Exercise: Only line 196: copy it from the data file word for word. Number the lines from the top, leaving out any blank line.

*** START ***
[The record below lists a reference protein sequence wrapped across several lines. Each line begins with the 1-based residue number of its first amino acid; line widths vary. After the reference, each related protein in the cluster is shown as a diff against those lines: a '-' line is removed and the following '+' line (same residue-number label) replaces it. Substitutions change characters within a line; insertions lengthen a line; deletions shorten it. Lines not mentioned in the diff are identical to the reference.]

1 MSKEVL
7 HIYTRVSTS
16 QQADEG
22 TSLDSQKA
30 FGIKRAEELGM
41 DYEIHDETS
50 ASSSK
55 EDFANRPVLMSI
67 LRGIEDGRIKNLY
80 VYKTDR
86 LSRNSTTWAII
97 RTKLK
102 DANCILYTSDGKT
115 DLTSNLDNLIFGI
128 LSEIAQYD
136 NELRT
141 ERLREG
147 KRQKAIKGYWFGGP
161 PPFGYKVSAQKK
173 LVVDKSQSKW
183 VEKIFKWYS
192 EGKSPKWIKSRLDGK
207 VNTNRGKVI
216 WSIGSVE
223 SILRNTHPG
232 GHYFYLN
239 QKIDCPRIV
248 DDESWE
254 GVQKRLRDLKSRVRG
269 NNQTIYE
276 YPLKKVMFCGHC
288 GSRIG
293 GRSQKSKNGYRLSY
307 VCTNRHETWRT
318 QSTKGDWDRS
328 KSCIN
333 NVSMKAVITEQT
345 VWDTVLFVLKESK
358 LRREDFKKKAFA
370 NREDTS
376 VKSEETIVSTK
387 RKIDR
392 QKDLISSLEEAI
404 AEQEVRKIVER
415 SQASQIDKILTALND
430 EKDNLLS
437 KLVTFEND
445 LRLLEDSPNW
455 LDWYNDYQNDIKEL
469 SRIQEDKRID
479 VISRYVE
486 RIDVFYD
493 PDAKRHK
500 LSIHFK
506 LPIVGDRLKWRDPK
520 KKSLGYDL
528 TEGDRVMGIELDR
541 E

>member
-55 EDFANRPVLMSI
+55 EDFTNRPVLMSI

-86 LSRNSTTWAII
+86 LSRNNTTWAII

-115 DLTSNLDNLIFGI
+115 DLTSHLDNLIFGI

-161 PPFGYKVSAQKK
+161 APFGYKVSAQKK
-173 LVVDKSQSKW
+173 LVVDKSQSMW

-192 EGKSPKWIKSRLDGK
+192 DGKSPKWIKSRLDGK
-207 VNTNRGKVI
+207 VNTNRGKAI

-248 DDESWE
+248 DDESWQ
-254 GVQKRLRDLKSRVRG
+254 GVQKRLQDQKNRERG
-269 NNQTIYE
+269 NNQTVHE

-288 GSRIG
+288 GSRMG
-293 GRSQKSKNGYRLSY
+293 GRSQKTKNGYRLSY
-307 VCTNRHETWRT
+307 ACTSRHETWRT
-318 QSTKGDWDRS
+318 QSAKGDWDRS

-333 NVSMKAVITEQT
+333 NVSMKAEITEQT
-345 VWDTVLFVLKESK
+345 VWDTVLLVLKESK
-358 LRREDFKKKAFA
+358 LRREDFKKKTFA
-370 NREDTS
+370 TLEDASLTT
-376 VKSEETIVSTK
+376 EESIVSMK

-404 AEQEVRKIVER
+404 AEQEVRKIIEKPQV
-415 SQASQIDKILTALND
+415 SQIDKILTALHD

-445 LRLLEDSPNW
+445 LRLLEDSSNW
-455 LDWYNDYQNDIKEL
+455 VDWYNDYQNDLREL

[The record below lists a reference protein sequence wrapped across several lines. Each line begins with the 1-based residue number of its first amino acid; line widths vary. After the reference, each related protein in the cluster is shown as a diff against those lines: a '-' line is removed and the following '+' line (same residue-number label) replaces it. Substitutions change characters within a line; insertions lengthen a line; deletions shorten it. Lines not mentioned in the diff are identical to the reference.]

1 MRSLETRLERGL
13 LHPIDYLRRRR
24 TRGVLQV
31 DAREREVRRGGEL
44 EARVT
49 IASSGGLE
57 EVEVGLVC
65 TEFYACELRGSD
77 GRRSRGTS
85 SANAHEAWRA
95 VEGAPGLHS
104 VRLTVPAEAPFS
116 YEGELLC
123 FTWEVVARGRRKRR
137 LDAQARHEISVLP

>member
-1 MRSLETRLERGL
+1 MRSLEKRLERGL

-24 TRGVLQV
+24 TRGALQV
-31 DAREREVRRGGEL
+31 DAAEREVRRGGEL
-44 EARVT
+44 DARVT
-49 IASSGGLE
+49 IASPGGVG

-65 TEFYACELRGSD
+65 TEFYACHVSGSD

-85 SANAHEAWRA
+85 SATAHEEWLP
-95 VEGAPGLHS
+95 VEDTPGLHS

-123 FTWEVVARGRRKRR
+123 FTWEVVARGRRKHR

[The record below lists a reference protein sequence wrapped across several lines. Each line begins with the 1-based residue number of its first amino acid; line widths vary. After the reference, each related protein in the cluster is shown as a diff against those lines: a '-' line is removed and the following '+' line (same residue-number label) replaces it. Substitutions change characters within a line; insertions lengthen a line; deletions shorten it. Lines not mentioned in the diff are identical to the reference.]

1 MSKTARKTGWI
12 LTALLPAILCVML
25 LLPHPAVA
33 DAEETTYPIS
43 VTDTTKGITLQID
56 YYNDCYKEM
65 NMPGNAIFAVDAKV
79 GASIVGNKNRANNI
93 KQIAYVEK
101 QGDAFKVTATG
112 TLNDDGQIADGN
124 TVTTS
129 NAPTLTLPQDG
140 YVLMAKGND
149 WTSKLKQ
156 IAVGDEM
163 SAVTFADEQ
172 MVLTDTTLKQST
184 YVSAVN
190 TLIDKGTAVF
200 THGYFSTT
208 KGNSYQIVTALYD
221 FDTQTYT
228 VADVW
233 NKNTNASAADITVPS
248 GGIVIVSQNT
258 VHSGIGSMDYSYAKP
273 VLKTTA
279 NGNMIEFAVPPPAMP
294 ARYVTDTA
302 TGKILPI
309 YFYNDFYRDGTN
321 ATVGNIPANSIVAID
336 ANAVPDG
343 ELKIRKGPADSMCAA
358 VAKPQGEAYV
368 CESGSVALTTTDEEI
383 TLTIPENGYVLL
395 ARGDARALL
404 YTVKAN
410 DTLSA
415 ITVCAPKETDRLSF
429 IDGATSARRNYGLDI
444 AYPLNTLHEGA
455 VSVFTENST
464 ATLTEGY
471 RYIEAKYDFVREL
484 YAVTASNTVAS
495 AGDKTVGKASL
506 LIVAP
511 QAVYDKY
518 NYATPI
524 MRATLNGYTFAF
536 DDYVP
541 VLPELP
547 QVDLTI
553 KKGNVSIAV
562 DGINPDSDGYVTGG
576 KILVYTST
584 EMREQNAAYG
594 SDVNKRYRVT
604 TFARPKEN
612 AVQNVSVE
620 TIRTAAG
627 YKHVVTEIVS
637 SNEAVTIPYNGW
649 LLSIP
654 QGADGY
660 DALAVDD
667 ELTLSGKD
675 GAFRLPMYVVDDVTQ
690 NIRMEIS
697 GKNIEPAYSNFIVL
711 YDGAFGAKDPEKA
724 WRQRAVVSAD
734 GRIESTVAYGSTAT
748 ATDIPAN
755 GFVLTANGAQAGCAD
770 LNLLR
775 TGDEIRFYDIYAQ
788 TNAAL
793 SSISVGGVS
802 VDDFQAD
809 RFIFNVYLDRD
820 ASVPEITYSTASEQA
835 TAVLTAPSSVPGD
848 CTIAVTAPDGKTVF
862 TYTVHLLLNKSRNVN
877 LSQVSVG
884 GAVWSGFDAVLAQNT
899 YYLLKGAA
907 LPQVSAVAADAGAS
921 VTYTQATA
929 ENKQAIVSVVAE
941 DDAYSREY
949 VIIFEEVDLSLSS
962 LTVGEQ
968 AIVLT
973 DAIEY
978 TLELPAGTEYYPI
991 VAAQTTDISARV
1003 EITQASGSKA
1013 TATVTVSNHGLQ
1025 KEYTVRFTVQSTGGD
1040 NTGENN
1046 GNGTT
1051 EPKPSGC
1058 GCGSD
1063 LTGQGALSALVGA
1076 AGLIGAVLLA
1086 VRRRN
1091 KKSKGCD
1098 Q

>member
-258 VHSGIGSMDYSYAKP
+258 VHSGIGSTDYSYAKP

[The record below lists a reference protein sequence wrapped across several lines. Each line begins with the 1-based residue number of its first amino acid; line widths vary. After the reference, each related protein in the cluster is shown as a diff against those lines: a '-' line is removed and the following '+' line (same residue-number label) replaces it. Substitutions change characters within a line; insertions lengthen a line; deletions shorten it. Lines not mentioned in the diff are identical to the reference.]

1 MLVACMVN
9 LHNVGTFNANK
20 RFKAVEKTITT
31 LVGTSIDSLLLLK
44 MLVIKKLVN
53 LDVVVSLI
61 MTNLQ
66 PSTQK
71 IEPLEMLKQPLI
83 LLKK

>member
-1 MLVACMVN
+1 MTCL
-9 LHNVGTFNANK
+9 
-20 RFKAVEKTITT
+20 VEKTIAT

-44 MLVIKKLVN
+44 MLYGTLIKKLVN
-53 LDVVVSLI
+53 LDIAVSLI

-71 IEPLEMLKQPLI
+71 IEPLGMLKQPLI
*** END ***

536 DDYVP